Artibus et Historiae no. 61 (XXXI)

2010, ISSN 0391-9064

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CAROLINE KARPINSKI - Archimedes Salutes Bramante in a Draft for the School of Athens

The present article discusses a Raphael drawing in the form of a chiaroscuro woodcut depicting Archimedes Contemplating an Icosahexahedron and offers a rare insight into Raphael's visual planning for one of his canonical works, the School of Athens. Preliminary ideas are known for two other frescoes in the Stanza della Segnatura: a drawing for the Disputà, and Marcantonio's engraving for the Parnassus. The present author submits a preliminary disegno for a figure in the third fresco, which suggests an earlier and other meaning for the School of Athens. Raphael, clearly the image's designer, always drew for work underway. The article asks several questions on a subject of an image of an ancient philosopher contemplating an icosahexahedron with faces mis-shapen from the square.

Part A
What was the subject's destination? Given the c. 1510 date of the drawing, it must have been prepared for the School of Athens of the Stanza della Segnatura. — How did Raphael know that Archimedes had invented the icosahexahedron? And from where did Raphael get the polyhedron's form? Answering the question involves examining Luca Pacioli's method in arriving independently at that polyhedron, pictured in Divina proportione. — Why was the polyhedron mis-shapen when the Divina's plate shows congruent planes? The mis-shapen form put Archimedes in dialogue with Bramante/Euclid by encoding the crossing of St Peter's. Pacioli was unaware of Archimedes's prior discovery. The article traces the geometric means by which he arrived at the body anew, in order to account for its textual position. The non-corresponding position of the plate is, instead, linked to another body that Pacioli, who was architecturally therefore spatially aware, could have adjusted to its true form. — Why was Archimedes expunged? He vitiated the power of Euclid, the historical personification of geometry. In Aristotle's realm, it was Euclid, of these two geometers, who fulfilled the prescription of higher purpose, that of theoretical wisdom. Raphael then transferred the encoded tribute to Bramante from the icosahexahedron to a diagram on the Bramante/Euclid tablet that indicates Bramante's design of the painted space of the School of Athens.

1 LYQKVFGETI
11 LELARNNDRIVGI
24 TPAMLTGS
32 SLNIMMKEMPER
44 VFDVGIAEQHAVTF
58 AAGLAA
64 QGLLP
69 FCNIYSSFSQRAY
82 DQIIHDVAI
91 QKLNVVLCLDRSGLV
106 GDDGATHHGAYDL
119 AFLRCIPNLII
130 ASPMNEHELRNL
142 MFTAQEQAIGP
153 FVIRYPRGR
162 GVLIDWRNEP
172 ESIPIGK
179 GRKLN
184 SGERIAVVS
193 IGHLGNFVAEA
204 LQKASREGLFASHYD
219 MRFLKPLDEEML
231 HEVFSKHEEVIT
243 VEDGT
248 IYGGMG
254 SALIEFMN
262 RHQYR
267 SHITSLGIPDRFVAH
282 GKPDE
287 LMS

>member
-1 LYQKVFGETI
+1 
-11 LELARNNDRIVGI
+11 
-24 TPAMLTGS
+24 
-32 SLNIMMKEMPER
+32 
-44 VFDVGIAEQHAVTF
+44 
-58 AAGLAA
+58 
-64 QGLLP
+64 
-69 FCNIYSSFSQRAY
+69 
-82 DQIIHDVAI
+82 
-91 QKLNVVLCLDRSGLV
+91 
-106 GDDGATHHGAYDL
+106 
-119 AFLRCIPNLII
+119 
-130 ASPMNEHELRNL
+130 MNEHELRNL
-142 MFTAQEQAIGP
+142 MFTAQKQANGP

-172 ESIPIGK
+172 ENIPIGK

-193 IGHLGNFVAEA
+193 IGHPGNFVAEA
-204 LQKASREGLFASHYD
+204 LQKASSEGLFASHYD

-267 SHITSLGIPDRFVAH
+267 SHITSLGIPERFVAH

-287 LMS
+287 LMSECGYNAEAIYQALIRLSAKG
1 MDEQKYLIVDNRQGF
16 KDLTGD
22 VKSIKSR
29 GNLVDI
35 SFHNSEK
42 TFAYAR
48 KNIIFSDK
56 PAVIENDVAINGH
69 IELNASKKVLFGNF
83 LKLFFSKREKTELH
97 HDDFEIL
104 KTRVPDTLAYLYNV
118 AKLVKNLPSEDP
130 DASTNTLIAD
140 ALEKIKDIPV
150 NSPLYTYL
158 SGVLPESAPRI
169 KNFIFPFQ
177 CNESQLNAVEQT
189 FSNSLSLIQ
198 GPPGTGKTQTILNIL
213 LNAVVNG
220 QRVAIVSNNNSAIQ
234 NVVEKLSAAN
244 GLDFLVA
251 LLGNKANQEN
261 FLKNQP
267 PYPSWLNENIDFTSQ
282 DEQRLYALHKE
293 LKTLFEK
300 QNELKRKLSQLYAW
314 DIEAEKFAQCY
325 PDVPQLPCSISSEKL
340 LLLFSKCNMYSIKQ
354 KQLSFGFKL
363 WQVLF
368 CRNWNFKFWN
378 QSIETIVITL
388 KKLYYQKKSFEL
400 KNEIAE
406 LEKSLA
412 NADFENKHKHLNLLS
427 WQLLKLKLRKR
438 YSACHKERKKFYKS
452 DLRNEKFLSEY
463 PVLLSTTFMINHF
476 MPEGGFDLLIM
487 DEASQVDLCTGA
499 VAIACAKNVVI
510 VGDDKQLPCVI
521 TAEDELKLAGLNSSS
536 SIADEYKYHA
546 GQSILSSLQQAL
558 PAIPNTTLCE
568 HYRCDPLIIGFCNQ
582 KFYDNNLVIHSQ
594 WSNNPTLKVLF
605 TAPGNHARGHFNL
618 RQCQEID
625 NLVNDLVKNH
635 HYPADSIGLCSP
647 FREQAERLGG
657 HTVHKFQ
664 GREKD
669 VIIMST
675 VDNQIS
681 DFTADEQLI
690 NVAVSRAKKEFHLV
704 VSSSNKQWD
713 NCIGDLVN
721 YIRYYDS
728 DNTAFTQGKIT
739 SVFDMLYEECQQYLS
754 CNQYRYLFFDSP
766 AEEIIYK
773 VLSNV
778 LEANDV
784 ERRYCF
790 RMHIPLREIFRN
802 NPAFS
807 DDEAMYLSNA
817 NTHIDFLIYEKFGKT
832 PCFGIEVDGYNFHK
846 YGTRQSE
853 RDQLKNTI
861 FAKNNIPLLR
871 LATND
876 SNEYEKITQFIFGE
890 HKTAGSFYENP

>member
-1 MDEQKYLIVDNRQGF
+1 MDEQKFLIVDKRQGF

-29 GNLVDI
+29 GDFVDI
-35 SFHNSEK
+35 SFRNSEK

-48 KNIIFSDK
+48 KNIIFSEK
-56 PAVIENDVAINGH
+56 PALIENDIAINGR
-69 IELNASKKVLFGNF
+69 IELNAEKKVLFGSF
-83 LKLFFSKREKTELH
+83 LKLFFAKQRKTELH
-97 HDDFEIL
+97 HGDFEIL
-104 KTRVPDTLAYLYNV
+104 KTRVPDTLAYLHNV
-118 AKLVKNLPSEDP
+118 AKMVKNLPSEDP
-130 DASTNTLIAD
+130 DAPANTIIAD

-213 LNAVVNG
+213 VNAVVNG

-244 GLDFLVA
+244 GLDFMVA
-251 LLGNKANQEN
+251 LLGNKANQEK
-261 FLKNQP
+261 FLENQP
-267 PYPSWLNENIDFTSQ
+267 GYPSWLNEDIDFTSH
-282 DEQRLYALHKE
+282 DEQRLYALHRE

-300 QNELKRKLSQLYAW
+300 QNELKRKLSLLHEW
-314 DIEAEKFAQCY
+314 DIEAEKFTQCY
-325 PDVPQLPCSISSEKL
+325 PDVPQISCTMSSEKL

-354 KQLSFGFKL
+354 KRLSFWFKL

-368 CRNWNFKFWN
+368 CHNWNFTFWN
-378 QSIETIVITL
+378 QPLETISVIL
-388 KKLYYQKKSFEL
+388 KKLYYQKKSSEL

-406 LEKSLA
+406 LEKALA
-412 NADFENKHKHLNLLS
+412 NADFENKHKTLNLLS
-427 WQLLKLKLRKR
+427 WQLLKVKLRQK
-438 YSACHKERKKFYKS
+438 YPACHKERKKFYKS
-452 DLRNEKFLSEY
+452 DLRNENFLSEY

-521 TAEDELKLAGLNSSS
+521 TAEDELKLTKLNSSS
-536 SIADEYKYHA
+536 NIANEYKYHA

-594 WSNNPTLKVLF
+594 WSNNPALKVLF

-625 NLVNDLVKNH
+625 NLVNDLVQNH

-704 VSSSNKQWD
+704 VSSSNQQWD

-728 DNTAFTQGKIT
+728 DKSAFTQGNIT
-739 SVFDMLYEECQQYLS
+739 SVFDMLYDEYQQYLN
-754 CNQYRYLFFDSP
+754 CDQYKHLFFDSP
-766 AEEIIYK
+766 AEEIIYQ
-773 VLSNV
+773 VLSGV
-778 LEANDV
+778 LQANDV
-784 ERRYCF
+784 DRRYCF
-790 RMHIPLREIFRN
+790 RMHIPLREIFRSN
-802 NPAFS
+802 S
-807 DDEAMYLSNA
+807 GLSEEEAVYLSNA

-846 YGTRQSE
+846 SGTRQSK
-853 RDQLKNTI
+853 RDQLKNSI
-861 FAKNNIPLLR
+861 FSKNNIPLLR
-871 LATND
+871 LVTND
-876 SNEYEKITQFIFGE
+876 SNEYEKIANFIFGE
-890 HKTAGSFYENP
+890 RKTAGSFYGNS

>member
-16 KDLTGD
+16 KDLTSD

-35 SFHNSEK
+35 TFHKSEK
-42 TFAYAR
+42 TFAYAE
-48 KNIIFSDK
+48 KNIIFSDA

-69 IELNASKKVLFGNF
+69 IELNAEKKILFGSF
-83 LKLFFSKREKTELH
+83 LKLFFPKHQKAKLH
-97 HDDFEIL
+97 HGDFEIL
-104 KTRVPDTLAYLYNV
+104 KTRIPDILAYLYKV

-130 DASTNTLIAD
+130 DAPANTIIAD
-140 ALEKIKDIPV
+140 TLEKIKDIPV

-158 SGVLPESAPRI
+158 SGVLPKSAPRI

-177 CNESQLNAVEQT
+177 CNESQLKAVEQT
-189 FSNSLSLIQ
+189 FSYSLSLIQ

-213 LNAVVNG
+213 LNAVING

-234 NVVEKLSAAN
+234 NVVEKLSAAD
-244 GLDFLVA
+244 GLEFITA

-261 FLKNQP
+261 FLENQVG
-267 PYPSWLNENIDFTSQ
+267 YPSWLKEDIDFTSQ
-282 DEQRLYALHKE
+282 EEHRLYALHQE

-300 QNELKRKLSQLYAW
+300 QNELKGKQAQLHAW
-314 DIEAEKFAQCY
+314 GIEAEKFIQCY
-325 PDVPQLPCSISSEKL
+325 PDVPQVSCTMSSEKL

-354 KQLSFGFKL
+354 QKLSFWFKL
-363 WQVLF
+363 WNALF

Raphael's preliminary thoughts, preserved in drawings for the Stanza della Segnatura, are very rare. The present article is the first to identify the early purpose of this design, and to recognize the figure's later manifestation as St. Andrew in the Transfiguration.

Part B
Of the chiaroscuro woodcut itself, only two impressions are known. Of the genre, it is the sole example in which Leonardo's dark manner is engaged. Because of the print's technical importance, the present author has traced the evolution of Ugo Panico da Carpi's graphic skill in the context of Leonardo's influential painterly mode in the Transfiguration and in Parmigianino's Vision of St. Jerome.

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